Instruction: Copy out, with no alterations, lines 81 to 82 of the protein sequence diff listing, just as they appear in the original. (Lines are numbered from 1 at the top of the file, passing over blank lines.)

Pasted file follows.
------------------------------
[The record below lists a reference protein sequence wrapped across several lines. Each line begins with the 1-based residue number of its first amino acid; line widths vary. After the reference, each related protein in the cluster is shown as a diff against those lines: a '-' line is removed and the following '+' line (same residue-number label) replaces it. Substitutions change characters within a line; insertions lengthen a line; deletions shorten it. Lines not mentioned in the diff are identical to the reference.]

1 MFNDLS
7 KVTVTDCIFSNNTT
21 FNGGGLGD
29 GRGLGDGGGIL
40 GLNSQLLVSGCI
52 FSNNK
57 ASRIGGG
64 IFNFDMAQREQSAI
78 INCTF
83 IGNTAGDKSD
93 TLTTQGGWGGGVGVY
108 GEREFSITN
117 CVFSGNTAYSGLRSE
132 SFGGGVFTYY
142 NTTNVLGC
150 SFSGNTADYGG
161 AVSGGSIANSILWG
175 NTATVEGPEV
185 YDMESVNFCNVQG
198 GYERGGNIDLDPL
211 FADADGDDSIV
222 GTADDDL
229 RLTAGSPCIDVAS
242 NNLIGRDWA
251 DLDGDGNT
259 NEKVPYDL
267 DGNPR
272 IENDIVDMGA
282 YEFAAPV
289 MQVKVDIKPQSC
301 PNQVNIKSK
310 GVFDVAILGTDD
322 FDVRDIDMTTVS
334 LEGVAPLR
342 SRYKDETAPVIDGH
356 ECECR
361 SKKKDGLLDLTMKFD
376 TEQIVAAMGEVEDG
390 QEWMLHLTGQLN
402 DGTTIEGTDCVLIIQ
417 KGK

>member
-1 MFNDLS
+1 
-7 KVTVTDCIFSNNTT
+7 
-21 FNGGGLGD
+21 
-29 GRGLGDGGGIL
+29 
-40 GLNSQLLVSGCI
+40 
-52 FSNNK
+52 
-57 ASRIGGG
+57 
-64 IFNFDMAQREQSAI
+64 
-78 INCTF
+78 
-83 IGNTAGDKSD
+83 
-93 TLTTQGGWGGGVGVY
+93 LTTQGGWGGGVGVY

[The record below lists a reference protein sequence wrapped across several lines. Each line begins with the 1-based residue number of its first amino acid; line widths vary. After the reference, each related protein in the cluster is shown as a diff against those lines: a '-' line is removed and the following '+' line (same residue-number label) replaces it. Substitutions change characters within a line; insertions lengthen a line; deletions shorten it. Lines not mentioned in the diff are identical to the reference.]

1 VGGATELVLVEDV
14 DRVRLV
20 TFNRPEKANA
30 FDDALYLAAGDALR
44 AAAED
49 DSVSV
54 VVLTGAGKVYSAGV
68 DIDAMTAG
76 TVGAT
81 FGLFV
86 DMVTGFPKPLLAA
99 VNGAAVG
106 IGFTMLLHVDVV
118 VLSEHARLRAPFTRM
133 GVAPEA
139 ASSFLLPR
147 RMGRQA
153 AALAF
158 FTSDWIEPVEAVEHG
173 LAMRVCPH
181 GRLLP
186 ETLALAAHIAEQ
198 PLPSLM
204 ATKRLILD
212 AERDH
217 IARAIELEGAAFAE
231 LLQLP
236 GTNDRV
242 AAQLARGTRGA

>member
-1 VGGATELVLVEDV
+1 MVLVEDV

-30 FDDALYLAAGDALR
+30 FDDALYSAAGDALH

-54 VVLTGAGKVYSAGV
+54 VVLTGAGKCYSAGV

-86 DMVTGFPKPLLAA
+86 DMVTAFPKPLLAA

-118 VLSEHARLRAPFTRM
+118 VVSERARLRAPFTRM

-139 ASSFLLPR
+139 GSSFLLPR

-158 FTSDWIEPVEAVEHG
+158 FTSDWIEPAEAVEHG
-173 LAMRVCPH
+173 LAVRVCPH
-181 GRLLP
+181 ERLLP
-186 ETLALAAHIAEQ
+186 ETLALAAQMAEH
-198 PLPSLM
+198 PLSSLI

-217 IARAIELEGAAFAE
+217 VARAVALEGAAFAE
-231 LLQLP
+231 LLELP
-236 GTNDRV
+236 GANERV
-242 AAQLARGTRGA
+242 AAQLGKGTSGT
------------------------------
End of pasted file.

133 GVAPEA
139 ASSFLLPR